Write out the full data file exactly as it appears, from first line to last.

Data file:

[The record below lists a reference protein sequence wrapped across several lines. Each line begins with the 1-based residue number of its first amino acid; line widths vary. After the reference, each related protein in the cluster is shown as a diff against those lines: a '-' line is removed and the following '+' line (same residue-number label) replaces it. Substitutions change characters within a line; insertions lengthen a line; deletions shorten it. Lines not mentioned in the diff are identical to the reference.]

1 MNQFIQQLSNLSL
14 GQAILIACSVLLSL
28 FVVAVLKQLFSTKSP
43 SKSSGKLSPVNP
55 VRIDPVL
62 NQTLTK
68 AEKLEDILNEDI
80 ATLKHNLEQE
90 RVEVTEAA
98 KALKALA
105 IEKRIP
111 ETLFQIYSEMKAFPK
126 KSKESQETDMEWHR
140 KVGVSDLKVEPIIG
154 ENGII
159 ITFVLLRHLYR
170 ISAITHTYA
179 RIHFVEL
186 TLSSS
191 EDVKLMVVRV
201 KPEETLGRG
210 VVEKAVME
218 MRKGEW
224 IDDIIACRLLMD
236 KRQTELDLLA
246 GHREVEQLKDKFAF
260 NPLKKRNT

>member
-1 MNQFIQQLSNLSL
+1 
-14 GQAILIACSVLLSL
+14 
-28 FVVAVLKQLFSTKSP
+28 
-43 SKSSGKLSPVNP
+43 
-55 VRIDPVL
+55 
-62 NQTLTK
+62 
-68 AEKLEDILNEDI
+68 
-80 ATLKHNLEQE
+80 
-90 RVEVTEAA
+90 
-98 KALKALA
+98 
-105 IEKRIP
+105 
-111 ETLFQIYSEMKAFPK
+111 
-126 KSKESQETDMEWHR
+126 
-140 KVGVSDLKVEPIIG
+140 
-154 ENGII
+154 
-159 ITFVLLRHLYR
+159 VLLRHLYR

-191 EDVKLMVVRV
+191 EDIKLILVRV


[The record below lists a reference protein sequence wrapped across several lines. Each line begins with the 1-based residue number of its first amino acid; line widths vary. After the reference, each related protein in the cluster is shown as a diff against those lines: a '-' line is removed and the following '+' line (same residue-number label) replaces it. Substitutions change characters within a line; insertions lengthen a line; deletions shorten it. Lines not mentioned in the diff are identical to the reference.]

1 MNQFIQQLSNLSL
14 GQAILIACSVLLSL
28 FVVAVLKQLFSTKSP
43 SKSSGKLSPVNP
55 VRIDPVL
62 NQTLTK
68 AEKLEDILNEDI
80 ATLKHNLEQE
90 RVEVTEAA
98 KALKALA
105 IEKRIP
111 ETLFQIYSEMKAFPK
126 KSKESQETDMEWHR
140 KVGVSDLKVEPIIG
154 ENGII
159 ITFVLLRHLYR
170 ISAITHTYA
179 RIHFVEL
186 TLSSS
191 EDVKLMVVRV
201 KPEETLGRG
210 VVEKAVME
218 MRKGEW
224 IDDIIACRLLMD
236 KRQTELDLLA
246 GHREVEQLKDKFAF
260 NPLKKRNT

>member
-1 MNQFIQQLSNLSL
+1 
-14 GQAILIACSVLLSL
+14 
-28 FVVAVLKQLFSTKSP
+28 
-43 SKSSGKLSPVNP
+43 
-55 VRIDPVL
+55 
-62 NQTLTK
+62 
-68 AEKLEDILNEDI
+68 
-80 ATLKHNLEQE
+80 
-90 RVEVTEAA
+90 
-98 KALKALA
+98 
-105 IEKRIP
+105 
-111 ETLFQIYSEMKAFPK
+111 
-126 KSKESQETDMEWHR
+126 
-140 KVGVSDLKVEPIIG
+140 
-154 ENGII
+154 
-159 ITFVLLRHLYR
+159 VLLRHLYR

-191 EDVKLMVVRV
+191 EDIKLILVRV